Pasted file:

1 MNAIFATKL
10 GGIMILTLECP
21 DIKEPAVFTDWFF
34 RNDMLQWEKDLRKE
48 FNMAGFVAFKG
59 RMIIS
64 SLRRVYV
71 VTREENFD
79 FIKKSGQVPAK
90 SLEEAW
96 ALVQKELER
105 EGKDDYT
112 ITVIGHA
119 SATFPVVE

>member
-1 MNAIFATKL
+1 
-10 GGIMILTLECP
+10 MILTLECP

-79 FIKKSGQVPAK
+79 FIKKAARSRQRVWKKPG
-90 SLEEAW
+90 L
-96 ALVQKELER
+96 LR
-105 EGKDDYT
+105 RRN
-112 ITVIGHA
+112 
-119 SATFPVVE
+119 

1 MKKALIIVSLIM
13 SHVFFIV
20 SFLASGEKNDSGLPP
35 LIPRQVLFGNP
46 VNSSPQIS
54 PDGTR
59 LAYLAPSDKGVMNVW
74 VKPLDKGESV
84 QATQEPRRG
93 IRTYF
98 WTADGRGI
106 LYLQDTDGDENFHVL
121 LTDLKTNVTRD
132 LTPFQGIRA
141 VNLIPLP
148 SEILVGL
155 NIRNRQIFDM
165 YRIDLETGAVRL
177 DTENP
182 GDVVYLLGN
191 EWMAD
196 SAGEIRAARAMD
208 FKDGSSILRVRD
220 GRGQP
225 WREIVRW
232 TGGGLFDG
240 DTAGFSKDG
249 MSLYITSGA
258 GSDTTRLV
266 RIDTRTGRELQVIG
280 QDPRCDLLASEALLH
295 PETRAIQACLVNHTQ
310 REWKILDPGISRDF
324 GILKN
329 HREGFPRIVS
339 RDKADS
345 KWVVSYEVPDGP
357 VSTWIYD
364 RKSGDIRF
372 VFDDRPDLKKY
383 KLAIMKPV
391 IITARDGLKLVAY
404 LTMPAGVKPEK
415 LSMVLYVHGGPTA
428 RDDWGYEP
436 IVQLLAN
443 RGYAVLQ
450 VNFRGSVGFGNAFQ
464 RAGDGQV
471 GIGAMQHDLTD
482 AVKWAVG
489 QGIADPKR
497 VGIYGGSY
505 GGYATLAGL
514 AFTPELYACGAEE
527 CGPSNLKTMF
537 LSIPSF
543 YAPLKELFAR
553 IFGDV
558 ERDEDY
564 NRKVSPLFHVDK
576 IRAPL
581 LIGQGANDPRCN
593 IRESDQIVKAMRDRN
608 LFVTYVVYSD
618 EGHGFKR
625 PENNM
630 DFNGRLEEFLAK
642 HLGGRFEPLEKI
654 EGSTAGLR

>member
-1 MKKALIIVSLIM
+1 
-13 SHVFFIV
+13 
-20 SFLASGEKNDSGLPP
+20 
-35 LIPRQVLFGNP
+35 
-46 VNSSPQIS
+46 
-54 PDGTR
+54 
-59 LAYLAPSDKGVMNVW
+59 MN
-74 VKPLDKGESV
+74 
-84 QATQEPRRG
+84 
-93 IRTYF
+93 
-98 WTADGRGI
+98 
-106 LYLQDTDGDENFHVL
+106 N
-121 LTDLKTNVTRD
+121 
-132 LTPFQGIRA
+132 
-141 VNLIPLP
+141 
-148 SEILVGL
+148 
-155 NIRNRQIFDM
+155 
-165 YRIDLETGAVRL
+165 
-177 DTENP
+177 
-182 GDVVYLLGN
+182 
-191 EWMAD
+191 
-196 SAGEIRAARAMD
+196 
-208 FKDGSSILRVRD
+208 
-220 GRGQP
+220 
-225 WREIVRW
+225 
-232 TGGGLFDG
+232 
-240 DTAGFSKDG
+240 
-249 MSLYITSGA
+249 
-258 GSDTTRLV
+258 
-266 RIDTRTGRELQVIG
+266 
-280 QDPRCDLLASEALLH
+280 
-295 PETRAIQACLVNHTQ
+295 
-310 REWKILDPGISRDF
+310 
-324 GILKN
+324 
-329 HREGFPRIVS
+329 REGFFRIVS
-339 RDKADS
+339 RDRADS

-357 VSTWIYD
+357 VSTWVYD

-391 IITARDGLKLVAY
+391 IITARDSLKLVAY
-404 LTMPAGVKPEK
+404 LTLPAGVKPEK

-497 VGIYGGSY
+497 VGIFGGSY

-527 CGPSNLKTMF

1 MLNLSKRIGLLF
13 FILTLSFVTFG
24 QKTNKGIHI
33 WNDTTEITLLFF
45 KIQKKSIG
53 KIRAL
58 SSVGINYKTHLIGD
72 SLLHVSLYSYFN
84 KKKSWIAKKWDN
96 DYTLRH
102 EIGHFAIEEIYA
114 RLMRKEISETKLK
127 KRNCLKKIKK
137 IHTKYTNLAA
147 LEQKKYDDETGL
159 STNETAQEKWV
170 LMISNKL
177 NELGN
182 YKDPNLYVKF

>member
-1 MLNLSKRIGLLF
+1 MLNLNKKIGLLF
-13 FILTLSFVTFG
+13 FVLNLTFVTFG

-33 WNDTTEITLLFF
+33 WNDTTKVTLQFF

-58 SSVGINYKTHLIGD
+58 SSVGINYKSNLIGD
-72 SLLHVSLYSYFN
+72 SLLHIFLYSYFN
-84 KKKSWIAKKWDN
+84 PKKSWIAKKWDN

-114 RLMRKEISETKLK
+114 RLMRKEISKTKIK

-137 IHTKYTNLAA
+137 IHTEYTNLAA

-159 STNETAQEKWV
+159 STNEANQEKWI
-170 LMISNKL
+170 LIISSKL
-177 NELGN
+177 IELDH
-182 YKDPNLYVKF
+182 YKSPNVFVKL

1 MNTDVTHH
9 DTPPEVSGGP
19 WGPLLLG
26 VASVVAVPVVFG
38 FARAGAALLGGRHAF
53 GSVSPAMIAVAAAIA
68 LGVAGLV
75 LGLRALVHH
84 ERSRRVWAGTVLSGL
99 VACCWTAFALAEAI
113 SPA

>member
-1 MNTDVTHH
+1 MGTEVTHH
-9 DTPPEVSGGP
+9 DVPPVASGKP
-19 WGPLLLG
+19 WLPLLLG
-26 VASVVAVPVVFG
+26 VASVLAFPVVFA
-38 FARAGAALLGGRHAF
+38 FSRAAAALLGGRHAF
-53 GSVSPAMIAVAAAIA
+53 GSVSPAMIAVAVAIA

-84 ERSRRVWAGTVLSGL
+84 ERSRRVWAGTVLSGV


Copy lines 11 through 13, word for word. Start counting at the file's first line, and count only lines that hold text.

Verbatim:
96 ALVQKELER
105 EGKDDYT
112 ITVIGHA